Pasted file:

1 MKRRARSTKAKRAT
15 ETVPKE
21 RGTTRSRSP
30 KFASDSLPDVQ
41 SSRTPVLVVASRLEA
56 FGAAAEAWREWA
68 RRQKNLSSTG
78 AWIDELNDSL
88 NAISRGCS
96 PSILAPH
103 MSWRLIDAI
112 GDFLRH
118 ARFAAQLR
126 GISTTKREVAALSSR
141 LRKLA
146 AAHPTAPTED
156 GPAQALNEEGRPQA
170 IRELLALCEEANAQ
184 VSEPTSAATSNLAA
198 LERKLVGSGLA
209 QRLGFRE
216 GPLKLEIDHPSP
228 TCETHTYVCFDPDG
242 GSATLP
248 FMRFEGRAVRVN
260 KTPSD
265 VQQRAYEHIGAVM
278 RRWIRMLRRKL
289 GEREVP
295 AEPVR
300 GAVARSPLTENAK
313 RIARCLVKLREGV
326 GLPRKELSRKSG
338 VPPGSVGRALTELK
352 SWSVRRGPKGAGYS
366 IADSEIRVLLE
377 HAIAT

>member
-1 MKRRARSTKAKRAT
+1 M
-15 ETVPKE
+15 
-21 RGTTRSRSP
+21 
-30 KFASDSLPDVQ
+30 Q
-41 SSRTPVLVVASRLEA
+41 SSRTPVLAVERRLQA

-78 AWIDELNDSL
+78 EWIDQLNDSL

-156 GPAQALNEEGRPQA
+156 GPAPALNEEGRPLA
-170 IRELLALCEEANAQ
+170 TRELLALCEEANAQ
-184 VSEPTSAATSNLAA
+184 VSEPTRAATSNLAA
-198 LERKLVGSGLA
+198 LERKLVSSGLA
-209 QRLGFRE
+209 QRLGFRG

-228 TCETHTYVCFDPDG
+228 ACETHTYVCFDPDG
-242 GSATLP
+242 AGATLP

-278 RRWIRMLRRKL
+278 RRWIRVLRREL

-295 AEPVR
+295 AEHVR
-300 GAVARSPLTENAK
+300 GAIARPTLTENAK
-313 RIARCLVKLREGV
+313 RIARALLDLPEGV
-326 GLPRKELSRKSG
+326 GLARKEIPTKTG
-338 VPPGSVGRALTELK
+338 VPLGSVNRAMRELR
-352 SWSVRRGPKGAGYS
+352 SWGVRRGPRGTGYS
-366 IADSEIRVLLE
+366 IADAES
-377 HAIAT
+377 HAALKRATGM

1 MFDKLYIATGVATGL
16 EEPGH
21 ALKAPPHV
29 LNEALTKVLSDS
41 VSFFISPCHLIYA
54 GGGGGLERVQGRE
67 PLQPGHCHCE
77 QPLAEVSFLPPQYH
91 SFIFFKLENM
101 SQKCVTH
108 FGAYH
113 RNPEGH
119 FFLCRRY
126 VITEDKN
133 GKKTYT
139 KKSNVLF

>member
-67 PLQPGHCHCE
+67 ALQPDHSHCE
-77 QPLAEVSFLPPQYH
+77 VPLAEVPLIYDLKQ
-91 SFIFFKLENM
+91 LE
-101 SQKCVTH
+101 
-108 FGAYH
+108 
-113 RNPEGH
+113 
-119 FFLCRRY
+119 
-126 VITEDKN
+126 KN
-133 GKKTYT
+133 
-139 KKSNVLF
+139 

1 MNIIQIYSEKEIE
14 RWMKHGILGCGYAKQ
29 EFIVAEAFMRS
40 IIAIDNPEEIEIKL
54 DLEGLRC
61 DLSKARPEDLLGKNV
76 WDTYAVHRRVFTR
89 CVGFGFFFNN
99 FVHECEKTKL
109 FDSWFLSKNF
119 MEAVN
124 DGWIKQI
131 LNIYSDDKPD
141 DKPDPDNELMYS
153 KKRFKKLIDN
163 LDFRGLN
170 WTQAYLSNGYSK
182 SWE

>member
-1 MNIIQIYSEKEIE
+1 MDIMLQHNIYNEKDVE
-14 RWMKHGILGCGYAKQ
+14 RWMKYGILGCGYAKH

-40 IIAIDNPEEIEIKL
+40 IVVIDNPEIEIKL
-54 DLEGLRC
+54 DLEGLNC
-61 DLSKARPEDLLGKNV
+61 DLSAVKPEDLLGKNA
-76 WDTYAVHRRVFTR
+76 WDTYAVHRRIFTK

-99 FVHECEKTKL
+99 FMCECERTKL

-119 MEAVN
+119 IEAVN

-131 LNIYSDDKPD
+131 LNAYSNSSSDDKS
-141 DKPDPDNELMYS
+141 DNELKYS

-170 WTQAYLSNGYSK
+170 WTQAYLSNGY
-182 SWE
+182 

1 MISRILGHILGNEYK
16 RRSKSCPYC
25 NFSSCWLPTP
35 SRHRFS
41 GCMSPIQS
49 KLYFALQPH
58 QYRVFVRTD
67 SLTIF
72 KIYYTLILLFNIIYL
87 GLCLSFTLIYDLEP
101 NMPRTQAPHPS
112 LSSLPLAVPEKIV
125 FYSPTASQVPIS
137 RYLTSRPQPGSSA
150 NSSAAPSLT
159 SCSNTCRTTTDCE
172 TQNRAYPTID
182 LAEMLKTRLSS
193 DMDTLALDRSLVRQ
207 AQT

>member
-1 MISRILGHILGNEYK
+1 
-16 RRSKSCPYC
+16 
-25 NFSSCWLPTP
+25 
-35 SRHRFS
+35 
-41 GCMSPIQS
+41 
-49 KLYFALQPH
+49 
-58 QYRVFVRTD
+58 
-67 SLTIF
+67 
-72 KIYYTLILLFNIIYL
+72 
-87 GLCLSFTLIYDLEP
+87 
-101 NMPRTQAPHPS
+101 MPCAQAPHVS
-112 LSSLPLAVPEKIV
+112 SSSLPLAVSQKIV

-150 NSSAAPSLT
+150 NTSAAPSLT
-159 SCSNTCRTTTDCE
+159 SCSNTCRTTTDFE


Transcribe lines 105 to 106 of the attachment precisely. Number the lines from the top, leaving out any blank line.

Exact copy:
+91 LE
-101 SQKCVTH